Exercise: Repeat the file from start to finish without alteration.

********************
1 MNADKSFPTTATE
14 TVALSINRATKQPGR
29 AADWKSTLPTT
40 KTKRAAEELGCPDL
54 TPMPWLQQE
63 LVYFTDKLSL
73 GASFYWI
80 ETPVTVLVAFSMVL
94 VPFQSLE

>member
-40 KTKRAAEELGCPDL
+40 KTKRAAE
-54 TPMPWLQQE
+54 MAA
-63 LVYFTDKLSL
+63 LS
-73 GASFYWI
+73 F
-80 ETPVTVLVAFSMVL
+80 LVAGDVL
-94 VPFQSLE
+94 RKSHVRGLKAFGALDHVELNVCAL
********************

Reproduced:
1 MNADKSFPTTATE
14 TVALSINRATKQPGR
29 AADWKSTLPTT
40 KTKRAAEELGCPDL
54 TPMPWLQQE
63 LVYFTDKLSL
73 GASFYWI
80 ETPVTVLVAFSMVL
94 VPFQSLE

>member
-40 KTKRAAEELGCPDL
+40 KTKRAAE
-54 TPMPWLQQE
+54 MAA
-63 LVYFTDKLSL
+63 LS
-73 GASFYWI
+73 F
-80 ETPVTVLVAFSMVL
+80 LVAGDVL
-94 VPFQSLE
+94 RKSHVRGLKAFGALDHVELNVCAL